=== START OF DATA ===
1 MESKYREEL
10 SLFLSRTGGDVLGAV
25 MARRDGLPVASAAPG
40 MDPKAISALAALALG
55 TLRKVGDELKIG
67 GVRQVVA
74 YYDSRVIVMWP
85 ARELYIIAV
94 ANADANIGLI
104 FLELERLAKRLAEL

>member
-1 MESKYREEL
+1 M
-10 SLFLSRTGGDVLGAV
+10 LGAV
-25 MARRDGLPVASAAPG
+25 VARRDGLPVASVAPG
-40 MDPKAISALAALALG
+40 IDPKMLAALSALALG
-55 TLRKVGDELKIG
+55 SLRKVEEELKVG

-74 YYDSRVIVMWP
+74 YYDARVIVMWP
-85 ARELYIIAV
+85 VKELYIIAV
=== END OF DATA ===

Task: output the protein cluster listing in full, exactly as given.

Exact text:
1 MESKYREEL
10 SLFLSRTGGDVLGAV
25 MARRDGLPVASAAPG
40 MDPKAISALAALALG
55 TLRKVGDELKIG
67 GVRQVVA
74 YYDSRVIVMWP
85 ARELYIIAV
94 ANADANIGLI
104 FLELERLAKRLAEL

>member
-1 MESKYREEL
+1 M
-10 SLFLSRTGGDVLGAV
+10 LGAV
-25 MARRDGLPVASAAPG
+25 VARRDGLPVASVAPG
-40 MDPKAISALAALALG
+40 IDPKMLAALSALALG
-55 TLRKVGDELKIG
+55 SLRKVEEELKVG

-74 YYDSRVIVMWP
+74 YYDARVIVMWP
-85 ARELYIIAV
+85 VKELYIIAV